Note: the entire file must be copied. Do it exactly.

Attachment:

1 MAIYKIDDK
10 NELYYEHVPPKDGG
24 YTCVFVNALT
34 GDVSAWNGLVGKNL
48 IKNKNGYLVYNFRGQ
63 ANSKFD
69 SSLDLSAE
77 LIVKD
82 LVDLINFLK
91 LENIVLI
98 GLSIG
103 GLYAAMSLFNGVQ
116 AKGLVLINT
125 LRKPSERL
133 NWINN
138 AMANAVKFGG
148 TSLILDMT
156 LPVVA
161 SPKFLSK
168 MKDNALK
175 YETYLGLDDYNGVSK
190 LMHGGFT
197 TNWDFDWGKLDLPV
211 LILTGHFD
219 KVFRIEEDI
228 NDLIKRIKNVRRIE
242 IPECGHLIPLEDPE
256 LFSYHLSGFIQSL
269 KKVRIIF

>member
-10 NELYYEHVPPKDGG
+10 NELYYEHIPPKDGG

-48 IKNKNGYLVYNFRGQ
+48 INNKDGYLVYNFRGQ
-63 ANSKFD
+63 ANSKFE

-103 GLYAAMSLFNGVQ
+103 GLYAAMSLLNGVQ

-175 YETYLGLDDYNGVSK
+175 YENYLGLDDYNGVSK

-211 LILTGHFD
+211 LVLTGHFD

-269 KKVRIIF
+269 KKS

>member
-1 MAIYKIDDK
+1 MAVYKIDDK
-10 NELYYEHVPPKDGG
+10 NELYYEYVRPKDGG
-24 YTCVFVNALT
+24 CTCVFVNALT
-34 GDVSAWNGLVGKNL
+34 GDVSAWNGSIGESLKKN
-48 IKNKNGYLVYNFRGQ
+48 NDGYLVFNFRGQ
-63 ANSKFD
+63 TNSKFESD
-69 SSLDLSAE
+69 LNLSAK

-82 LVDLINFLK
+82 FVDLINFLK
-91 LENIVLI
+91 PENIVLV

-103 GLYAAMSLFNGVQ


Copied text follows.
1 MAIYKIDDK
10 NELYYEHVPPKDGG
24 YTCVFVNALT
34 GDVSAWNGLVGKNL
48 IKNKNGYLVYNFRGQ
63 ANSKFD
69 SSLDLSAE
77 LIVKD
82 LVDLINFLK
91 LENIVLI
98 GLSIG
103 GLYAAMSLFNGVQ
116 AKGLVLINT
125 LRKPSERL
133 NWINN
138 AMANAVKFGG
148 TSLILDMT
156 LPVVA
161 SPKFLSK
168 MKDNALK
175 YETYLGLDDYNGVSK
190 LMHGGFT
197 TNWDFDWGKLDLPV
211 LILTGHFD
219 KVFRIEEDI
228 NDLIKRIKNVRRIE
242 IPECGHLIPLEDPE
256 LFSYHLSGFIQSL
269 KKVRIIF

>member
-10 NELYYEHVPPKDGG
+10 NELYYEHIPPKDGG

-48 IKNKNGYLVYNFRGQ
+48 INNKDGYLVYNFRGQ
-63 ANSKFD
+63 ANSKFE

-103 GLYAAMSLFNGVQ
+103 GLYAAMSLLNGVQ

-175 YETYLGLDDYNGVSK
+175 YENYLGLDDYNGVSK

-211 LILTGHFD
+211 LVLTGHFD

-269 KKVRIIF
+269 KKS

>member
-1 MAIYKIDDK
+1 MAVYKIDDK
-10 NELYYEHVPPKDGG
+10 NELYYEYVRPKDGG
-24 YTCVFVNALT
+24 CTCVFVNALT
-34 GDVSAWNGLVGKNL
+34 GDVSAWNGSIGESLKKN
-48 IKNKNGYLVYNFRGQ
+48 NDGYLVFNFRGQ
-63 ANSKFD
+63 TNSKFESD
-69 SSLDLSAE
+69 LNLSAK

-82 LVDLINFLK
+82 FVDLINFLK
-91 LENIVLI
+91 PENIVLV

-103 GLYAAMSLFNGVQ